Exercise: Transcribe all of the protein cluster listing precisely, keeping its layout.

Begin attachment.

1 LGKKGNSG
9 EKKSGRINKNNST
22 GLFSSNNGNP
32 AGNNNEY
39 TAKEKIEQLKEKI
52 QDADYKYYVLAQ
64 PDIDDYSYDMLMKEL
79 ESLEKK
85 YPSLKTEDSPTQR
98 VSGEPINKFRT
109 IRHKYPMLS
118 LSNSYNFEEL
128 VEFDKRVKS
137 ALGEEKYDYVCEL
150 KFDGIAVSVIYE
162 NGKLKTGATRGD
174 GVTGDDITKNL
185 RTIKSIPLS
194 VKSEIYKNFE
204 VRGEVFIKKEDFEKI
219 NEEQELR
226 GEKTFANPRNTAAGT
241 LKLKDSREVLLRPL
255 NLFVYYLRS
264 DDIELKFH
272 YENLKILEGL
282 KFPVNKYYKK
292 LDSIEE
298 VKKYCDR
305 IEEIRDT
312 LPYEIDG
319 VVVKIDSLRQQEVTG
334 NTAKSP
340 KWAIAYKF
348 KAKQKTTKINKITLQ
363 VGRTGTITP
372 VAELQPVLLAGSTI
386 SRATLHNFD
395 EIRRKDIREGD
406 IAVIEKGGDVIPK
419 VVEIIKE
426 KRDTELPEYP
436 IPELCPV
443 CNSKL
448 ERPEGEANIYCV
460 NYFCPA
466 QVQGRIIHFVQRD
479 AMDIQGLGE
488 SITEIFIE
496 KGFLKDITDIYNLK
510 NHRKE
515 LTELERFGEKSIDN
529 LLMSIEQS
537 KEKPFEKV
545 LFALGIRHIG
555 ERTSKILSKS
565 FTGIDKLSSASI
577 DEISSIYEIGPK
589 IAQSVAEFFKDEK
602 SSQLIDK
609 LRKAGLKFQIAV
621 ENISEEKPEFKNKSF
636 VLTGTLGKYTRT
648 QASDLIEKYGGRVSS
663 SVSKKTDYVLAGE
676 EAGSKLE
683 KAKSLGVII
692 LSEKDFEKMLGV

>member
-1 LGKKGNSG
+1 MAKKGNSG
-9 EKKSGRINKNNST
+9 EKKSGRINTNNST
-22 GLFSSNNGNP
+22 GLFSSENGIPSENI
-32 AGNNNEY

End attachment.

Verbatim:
1 LGKKGNSG
9 EKKSGRINKNNST
22 GLFSSNNGNP
32 AGNNNEY
39 TAKEKIEQLKEKI
52 QDADYKYYVLAQ
64 PDIDDYSYDMLMKEL
79 ESLEKK
85 YPSLKTEDSPTQR
98 VSGEPINKFRT
109 IRHKYPMLS
118 LSNSYNFEEL
128 VEFDKRVKS
137 ALGEEKYDYVCEL
150 KFDGIAVSVIYE
162 NGKLKTGATRGD
174 GVTGDDITKNL
185 RTIKSIPLS
194 VKSEIYKNFE
204 VRGEVFIKKEDFEKI
219 NEEQELR
226 GEKTFANPRNTAAGT
241 LKLKDSREVLLRPL
255 NLFVYYLRS
264 DDIELKFH
272 YENLKILEGL
282 KFPVNKYYKK
292 LDSIEE
298 VKKYCDR
305 IEEIRDT
312 LPYEIDG
319 VVVKIDSLRQQEVTG
334 NTAKSP
340 KWAIAYKF
348 KAKQKTTKINKITLQ
363 VGRTGTITP
372 VAELQPVLLAGSTI
386 SRATLHNFD
395 EIRRKDIREGD
406 IAVIEKGGDVIPK
419 VVEIIKE
426 KRDTELPEYP
436 IPELCPV
443 CNSKL
448 ERPEGEANIYCV
460 NYFCPA
466 QVQGRIIHFVQRD
479 AMDIQGLGE
488 SITEIFIE
496 KGFLKDITDIYNLK
510 NHRKE
515 LTELERFGEKSIDN
529 LLMSIEQS
537 KEKPFEKV
545 LFALGIRHIG
555 ERTSKILSKS
565 FTGIDKLSSASI
577 DEISSIYEIGPK
589 IAQSVAEFFKDEK
602 SSQLIDK
609 LRKAGLKFQIAV
621 ENISEEKPEFKNKSF
636 VLTGTLGKYTRT
648 QASDLIEKYGGRVSS
663 SVSKKTDYVLAGE
676 EAGSKLE
683 KAKSLGVII
692 LSEKDFEKMLGV

>member
-1 LGKKGNSG
+1 MAKKGNSG
-9 EKKSGRINKNNST
+9 EKKSGRINTNNST
-22 GLFSSNNGNP
+22 GLFSSENGIPSENI
-32 AGNNNEY